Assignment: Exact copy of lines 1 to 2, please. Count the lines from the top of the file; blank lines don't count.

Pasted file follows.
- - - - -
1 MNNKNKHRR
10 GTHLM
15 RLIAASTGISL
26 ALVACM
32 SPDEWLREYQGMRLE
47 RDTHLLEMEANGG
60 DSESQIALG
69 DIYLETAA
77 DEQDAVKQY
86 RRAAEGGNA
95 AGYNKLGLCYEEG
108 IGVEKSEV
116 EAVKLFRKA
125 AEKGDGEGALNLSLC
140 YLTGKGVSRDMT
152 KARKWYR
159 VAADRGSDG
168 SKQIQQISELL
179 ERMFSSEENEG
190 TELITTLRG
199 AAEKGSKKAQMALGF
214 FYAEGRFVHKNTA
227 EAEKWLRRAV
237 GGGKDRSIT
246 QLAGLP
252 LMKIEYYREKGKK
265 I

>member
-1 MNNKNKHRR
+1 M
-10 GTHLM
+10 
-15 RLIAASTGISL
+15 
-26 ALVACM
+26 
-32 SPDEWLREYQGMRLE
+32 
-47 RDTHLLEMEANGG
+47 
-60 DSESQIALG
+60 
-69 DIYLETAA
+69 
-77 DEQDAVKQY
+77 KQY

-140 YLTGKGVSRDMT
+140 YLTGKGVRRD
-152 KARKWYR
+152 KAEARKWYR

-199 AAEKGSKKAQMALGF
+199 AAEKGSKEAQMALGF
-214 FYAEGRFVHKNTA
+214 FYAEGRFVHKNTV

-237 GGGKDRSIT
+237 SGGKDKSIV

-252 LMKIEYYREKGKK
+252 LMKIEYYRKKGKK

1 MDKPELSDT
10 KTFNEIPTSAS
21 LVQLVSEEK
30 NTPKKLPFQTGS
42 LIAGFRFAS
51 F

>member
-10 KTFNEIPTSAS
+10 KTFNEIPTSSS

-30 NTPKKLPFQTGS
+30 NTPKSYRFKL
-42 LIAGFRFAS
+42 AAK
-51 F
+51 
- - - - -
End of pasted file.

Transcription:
1 MNNKNKHRR
10 GTHLM